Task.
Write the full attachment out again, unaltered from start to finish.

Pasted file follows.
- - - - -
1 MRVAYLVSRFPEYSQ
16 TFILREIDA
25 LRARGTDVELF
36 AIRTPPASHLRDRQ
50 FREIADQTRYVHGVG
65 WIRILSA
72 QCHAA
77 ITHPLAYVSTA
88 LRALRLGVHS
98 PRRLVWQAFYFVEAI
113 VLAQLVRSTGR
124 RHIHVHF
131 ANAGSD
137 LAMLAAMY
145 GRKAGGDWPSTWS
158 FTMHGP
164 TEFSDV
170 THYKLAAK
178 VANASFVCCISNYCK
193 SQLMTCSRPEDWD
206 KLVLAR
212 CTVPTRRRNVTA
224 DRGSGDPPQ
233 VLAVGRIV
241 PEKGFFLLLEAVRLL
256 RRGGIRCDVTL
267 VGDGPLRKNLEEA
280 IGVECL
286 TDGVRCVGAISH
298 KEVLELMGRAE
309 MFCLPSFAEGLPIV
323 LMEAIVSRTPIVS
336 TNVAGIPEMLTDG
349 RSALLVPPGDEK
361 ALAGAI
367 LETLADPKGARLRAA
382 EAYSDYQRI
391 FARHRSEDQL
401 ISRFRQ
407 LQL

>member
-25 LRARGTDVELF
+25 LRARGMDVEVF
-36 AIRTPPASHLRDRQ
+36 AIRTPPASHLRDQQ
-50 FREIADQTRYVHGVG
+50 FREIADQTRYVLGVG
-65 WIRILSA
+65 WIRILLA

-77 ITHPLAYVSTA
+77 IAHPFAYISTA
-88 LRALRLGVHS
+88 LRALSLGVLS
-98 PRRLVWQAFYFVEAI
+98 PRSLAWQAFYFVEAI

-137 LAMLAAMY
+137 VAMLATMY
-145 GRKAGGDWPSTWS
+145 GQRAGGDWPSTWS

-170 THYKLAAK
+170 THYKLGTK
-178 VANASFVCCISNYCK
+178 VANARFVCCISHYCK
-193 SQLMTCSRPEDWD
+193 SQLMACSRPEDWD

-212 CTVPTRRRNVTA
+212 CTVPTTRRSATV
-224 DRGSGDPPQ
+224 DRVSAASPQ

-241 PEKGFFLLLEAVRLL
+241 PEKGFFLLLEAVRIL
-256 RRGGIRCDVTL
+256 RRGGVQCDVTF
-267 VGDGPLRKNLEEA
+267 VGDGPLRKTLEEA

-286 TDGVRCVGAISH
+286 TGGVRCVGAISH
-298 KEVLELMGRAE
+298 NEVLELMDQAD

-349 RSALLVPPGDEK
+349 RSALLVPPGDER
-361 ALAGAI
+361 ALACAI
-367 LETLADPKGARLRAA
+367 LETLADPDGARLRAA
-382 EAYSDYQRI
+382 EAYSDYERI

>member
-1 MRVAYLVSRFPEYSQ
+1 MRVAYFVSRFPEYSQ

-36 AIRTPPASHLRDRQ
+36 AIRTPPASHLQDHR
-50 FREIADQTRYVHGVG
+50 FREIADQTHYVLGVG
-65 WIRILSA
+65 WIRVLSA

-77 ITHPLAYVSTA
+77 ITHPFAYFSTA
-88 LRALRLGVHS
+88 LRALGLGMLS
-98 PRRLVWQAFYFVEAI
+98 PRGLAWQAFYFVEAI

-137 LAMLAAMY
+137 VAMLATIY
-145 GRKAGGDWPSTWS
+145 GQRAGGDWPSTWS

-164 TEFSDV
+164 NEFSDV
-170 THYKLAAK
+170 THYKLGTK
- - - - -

1 MRVAYLVSRFPEYSQ
16 TFILREIDA
25 LRARGTDVELF
36 AIRTPPASHLRDRQ
50 FREIADQTRYVHGVG
65 WIRILSA
72 QCHAA
77 ITHPLAYVSTA
88 LRALRLGVHS
98 PRRLVWQAFYFVEAI
113 VLAQLVRSTGR
124 RHIHVHF
131 ANAGSD
137 LAMLAAMY
145 GRKAGGDWPSTWS
158 FTMHGP
164 TEFSDV
170 THYKLAAK
178 VANASFVCCISNYCK
193 SQLMTCSRPEDWD
206 KLVLAR
212 CTVPTRRRNVTA
224 DRGSGDPPQ
233 VLAVGRIV
241 PEKGFFLLLEAVRLL
256 RRGGIRCDVTL
267 VGDGPLRKNLEEA
280 IGVECL
286 TDGVRCVGAISH
298 KEVLELMGRAE
309 MFCLPSFAEGLPIV
323 LMEAIVSRTPIVS
336 TNVAGIPEMLTDG
349 RSALLVPPGDEK
361 ALAGAI
367 LETLADPKGARLRAA
382 EAYSDYQRI
391 FARHRSEDQL
401 ISRFRQ
407 LQL

>member
-25 LRARGTDVELF
+25 LRARGMDVEVF
-36 AIRTPPASHLRDRQ
+36 AIRTPPASHLRDQQ
-50 FREIADQTRYVHGVG
+50 FREIADQTRYVLGVG
-65 WIRILSA
+65 WIRILLA

-77 ITHPLAYVSTA
+77 IAHPFAYISTA
-88 LRALRLGVHS
+88 LRALSLGVLS
-98 PRRLVWQAFYFVEAI
+98 PRSLAWQAFYFVEAI

-137 LAMLAAMY
+137 VAMLATMY
-145 GRKAGGDWPSTWS
+145 GQRAGGDWPSTWS

-170 THYKLAAK
+170 THYKLGTK
-178 VANASFVCCISNYCK
+178 VANARFVCCISHYCK
-193 SQLMTCSRPEDWD
+193 SQLMACSRPEDWD

-212 CTVPTRRRNVTA
+212 CTVPTTRRSATV
-224 DRGSGDPPQ
+224 DRVSAASPQ

-241 PEKGFFLLLEAVRLL
+241 PEKGFFLLLEAVRIL
-256 RRGGIRCDVTL
+256 RRGGVQCDVTF
-267 VGDGPLRKNLEEA
+267 VGDGPLRKTLEEA

-286 TDGVRCVGAISH
+286 TGGVRCVGAISH
-298 KEVLELMGRAE
+298 NEVLELMDQAD

-349 RSALLVPPGDEK
+349 RSALLVPPGDER
-361 ALAGAI
+361 ALACAI
-367 LETLADPKGARLRAA
+367 LETLADPDGARLRAA
-382 EAYSDYQRI
+382 EAYSDYERI

>member
-1 MRVAYLVSRFPEYSQ
+1 MRVAYFVSRFPEYSQ

-36 AIRTPPASHLRDRQ
+36 AIRTPPASHLQDHR
-50 FREIADQTRYVHGVG
+50 FREIADQTHYVLGVG
-65 WIRILSA
+65 WIRVLSA

-77 ITHPLAYVSTA
+77 ITHPFAYFSTA
-88 LRALRLGVHS
+88 LRALGLGMLS
-98 PRRLVWQAFYFVEAI
+98 PRGLAWQAFYFVEAI

-137 LAMLAAMY
+137 VAMLATIY
-145 GRKAGGDWPSTWS
+145 GQRAGGDWPSTWS

-164 TEFSDV
+164 NEFSDV
-170 THYKLAAK
+170 THYKLGTK